Now, she feels more ready to slide into the “dark season” than past years.

So what exactly is seasonal affective disorder?

“SAD is very much like a hibernation syndrome,” Sawchuk said. “We feel blah. Motivation goes down. We feel perpetually tired. We want to sleep more. We crave carbohydrates and gain weight.

Sound familiar?

Sawchuk points out that many people who have been struggling during the stress, isolation, and uncertainty of the pandemic have been experiencing similar symptoms.

He explained that with SAD there is disruption of the sleep-wake cycle with diminished light exposure during the day.

In the pandemic, these symptoms could be accounted for by stress and loss of structure.

Sawchuk said the underlying pathology may be different between the two situations, but the symptom and functional outcomes may look remarkably similar.

Sawchuk said people with SAD may find more support this winter because people can understand what they’re going through better due to their own experiences during the pandemic.

“Indeed, compassion for the struggles of others may be one of the silver linings from the pandemic,” he said. “Another silver lining that is important is all the altruistic things people and communities have been doing for each other. We do get the opportunity to see the good side of human nature during times of tragedy.”

Thoreson points to a few symptoms that could suggest SAD, including:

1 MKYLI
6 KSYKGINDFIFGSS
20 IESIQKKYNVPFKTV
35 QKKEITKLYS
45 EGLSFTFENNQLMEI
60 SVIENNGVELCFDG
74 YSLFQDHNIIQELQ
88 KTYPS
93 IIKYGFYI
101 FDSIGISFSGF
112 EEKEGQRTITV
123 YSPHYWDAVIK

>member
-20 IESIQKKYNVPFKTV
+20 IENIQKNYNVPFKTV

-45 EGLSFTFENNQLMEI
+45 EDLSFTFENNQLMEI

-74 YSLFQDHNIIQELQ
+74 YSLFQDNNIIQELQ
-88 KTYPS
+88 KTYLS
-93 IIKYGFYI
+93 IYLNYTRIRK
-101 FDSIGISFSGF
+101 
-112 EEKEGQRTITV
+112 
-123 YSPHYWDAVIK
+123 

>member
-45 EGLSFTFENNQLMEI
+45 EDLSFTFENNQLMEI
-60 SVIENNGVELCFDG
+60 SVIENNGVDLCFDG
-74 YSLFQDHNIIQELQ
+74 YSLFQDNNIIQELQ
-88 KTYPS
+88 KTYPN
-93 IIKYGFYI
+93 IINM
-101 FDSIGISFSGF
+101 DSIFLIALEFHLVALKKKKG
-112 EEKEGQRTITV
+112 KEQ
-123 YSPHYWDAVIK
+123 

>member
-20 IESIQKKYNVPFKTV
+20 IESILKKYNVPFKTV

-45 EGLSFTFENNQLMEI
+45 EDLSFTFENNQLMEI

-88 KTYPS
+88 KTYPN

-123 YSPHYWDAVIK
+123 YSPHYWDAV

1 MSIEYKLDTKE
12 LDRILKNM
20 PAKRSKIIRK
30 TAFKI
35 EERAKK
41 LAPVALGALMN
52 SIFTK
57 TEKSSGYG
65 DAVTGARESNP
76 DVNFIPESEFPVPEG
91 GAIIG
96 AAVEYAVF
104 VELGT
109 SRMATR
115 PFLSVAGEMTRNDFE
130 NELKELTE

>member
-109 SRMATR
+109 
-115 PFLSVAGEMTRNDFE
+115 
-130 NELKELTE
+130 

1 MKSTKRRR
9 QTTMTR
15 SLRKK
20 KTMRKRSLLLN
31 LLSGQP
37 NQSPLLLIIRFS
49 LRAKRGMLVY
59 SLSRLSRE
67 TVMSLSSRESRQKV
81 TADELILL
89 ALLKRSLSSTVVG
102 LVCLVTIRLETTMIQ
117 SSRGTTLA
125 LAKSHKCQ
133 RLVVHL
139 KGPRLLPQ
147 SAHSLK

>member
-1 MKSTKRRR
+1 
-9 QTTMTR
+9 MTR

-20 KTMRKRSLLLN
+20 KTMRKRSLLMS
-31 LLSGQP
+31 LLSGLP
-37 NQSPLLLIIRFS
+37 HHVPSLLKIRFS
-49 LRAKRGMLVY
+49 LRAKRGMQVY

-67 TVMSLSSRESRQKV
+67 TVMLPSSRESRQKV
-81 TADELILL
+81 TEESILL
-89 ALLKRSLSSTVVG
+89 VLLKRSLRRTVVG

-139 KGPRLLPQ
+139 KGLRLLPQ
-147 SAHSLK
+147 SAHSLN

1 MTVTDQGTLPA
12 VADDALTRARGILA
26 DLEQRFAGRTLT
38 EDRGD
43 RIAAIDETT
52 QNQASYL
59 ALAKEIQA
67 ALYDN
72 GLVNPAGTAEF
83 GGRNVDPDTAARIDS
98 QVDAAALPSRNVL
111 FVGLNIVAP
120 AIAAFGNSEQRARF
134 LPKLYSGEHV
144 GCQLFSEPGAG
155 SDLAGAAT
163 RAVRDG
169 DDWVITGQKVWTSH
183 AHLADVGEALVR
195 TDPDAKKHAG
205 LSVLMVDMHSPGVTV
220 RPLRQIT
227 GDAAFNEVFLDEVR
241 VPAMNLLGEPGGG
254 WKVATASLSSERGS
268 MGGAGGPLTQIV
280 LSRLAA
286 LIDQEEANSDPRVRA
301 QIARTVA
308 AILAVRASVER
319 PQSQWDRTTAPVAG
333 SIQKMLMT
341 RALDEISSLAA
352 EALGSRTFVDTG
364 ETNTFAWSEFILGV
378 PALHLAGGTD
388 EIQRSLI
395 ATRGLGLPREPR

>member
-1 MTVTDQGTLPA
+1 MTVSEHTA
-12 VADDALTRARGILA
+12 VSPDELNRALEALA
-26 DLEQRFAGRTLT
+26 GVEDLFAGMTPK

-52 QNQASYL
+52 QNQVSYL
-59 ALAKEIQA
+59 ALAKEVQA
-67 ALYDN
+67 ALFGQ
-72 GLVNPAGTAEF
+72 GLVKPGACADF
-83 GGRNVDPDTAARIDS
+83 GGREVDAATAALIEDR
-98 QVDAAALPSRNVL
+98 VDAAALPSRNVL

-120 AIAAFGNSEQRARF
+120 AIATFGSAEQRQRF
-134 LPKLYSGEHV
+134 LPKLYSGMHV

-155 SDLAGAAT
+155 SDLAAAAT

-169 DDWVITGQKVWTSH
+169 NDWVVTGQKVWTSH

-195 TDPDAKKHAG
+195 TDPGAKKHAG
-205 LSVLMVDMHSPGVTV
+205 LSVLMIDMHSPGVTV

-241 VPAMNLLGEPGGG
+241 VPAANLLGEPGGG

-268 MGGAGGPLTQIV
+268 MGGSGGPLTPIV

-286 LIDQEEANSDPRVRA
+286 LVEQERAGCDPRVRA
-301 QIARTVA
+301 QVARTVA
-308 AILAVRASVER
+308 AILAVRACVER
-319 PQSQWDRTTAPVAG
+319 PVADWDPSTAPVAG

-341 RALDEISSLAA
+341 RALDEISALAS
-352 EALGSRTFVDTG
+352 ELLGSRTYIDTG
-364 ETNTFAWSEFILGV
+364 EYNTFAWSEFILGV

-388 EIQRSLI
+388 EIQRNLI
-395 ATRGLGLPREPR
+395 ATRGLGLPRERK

• Lack of enjoyment or interest in activities that are usually welcoming.
  • Lack of motivation and energy. “That ‘Eeyore feeling.’ You know, ‘Oh bother, here I go again,’” Thoreson said.
  • The urge to, she said, “stock up on all the carbs.”

“I’m guessing we may see more (cases),” Thoreson said. “Those who have struggled in the past in the winter months but not to the point of needing help may feel they do (need help) this year.”

What to do if you’re feeling those symptoms beyond the lifestyle changes?

Sawchuk suggests:

  • Set up healthy, regular, and positive personal support within COVID-19 allowances. Fun Zoom calls as well as regular phone calls with friends and family who “build you up.”
  • Limit media exposure. “There is so much negative news these days, but it’s still important to stay educated and informed. Set reasonable limits on your media consumption. Think about what you are feeding your brain. A general ‘prescription’ is 15 to 30 minutes per day, up to two times per day,” Sawchuk said.
  • Increase light exposure, and try to get outside every day even when it’s cold. Fresh air and direct sunlight help.
  • Consider light box therapy. “Evidence-based guidelines, including using a 10,000 lux intensity light box within the first hour of waking up in the mornings. Use for 20–30 minutes, keep it about 3 feet away, keep your eyes open, and keep using until the time of year (spring) when your mood reliably improves,” Sawchuk said.

If none of the above tips help, seek professional help.

Foster has kicked her light therapy as well as those other steps into high gear and feels ready to get through this most unique winter with SAD on board.

She hopes others, whether they’ve experienced SAD in the past or feel symptoms now, will be proactive as well.

“I do think there are people who are realizing that it’s been an issue in the past, and the pandemic is just amplifying things,” she said. “I have been urging people to try light box, try vitamin D supplementation, try lunchtime walks and sunshine exposure as much as possible.”

Sawchuk agreed.

“This may be a long and difficult winter,” he said. “It’s always good to get a ‘running start’ of healthy habits heading into the fall/winter season.”